Mental Illness and Relationships (Part one)

When I was diagnosed with bipolar, I had been suffering from it for around 15 years untreated. During that time I was date-raped on my grad night and had only one serious relationship that ended badly. I even became obsessed with a man who only ever saw me as a friend.

On top of this I had a father who believed only in tough love and a mother who didn’t want to be a mother. When they found out I was “mentally ill” it was an embarrassment to them and I became a burden they had to bear. This is not just my feelings, they basically told me so every time I would end up in the hospital for treatment. I loved them, but did not feel loved by them.

I did have a couple of relationships after my diagnosis but one only wanted sex and the other was more “friends with benefits”.

When I found the Lord, I met a man at my church. My first impression was not a great one. But he was very likable and I soon fell in love with him. After we were married (three days after to be exact), I realized there was a side to him I had never seen before. He too was suffering from mental illness, as well as learning disabilities and, though it was never diagnosed, I believe he had fetal alcohol syndrome. He was adopted and we tried to find information on his birth mother but were unsuccessful. His adopted Mom believed that the woman did drink and maybe drugs, and knew that he had been taken away from the birth mother as a baby. I stayed in this relationship even though I was abused physically, sexually and emotionally because I wanted to help him. The main problem was I needed help too. He eventually told me he wasn’t in love with me but he loved me and while I knew he did, the abuse got the better of me. If I had been healthy and knew how to give him what he needed, I think it might have worked.

Even before I met my ex, I met another man. The relationship was a business one, but we seemed to get along really well. I thought of him as a know-it-all computer geek, but that became his charm. He was young (at the time too young for me) and very smart. I was writing a manual for an accounting program he wrote. After the job was done we went our separate ways. Ironically, he called me on that third day of my marriage when everything was going wrong to ask if I could revise the manual as he had updated the program. I told him I had just gotten married, my computer wasn’t working and I was sorry but I couldn’t help him. I remember feeling sad about this but never let that feeling out.

I went back to work for the programmer when we needed extra money and I felt comfortable with him. We became good friends. This was about the time my marriage was falling apart and I realized I didn’t have the strength or will to fix it. During the next few years the programmer and I worked together, talked about everything and he made me feel like a viable human being. When my divorce was final, he told me he loved me and I dove right back into the cycle of mental illness, mistrust and low self esteem. I told him many times that I was not an easy person to get along with but he stuck it out. We got married and the first ten years were a struggle for both of us. I will expand on this in other posts.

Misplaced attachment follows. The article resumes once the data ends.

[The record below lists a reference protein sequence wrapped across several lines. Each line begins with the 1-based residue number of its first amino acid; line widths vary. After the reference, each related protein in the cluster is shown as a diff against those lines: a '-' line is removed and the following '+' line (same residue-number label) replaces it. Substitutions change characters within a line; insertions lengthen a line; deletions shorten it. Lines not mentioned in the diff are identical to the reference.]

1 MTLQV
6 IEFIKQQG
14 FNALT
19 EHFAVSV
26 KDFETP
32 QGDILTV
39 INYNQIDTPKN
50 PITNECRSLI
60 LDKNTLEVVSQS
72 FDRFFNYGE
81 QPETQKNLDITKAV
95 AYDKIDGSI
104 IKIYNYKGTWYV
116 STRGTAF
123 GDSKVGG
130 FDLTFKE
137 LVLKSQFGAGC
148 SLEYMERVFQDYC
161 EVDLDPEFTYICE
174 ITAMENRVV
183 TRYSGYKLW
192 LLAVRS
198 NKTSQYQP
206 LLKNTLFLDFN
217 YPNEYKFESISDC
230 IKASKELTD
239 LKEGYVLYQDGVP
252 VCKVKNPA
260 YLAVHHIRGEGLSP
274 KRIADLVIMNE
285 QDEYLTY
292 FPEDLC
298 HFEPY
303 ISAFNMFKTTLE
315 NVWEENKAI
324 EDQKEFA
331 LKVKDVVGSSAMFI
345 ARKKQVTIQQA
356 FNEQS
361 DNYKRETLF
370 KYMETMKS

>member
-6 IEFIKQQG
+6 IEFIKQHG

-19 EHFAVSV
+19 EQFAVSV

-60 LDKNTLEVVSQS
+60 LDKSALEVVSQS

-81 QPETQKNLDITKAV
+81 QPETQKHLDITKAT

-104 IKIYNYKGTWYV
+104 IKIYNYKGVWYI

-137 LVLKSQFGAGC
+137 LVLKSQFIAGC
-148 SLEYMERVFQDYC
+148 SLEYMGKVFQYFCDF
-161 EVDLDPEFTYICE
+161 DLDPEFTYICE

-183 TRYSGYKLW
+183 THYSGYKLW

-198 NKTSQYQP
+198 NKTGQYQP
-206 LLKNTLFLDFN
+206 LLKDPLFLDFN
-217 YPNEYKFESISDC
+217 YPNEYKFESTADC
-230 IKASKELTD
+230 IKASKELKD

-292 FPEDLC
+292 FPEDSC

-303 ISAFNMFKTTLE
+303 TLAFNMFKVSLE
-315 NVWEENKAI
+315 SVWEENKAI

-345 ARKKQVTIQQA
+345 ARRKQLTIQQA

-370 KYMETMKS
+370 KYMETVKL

We have been married for 13 years and it took until a year after my father’s passing (3 years this coming March), for me to realize I am worthy of life and love. My husband had been ready to leave because he was frustrated and feeling that it was a one-sided marriage. But I knew that it was worth fighting for and was able to rise above my fears and illness to become the wife he had wanted. And he became the caring husband I had always dreamed of.

How does all this fit the title? I believe the abuse I received from parents and partners was partly to blame for my mental illness and I also think that the mental illness made me feel so bad about myself that I took the abuse as being what I deserved. Now that I am stronger and keeping the bipolar and depression in check, I am able to forgive all the abuse and put the past in the past. I am becoming a better me, a better person and a better wife.

6 Replies to “Mental Illness and Relationships (Part one)”

  1. They say opposites attract, but truthfully I’ve found with mental an emotional problems the opposite of that to be true, like seeks out like, don’t ask me why, but in 28 years I’ve seen it a lot. I counsel most folks get your head and heart in order to find someone with their head and heart in order. The desire to be in relationship is strong, I know, but hold on; the better you sort out yourself the easier it is to find someone who has their stuff more together. Don’t give up hope!

    Liked by 1 person

    1. I am in a wonderful and strong relationship with my current husband (the programmer). It has taken a lot of work on both our parts but it has been worth it. We both have our heads and hearts in order and know what the other one does and doesn’t need. As I have become stronger than my bipolar and depression, I have come to love myself and therefore able to receive love.

      Liked by 1 person

  2. I feel like I want to go back to your childhood, your late teens, and your early married years and give you a huge hug and encouraging words! I fully intend to do that someday! I thank God for you, so much! Also for your programmer and my “five-year-old!”

    Liked by 1 person

    1. Thanks so much. I feel hugged by you every time we connect. I am so glad I can have normal relationships with people now that aren’t scarred by my illnesses. That is why I have started to write about this. A lot of it has been locked away for a long time.

      Liked by 1 person

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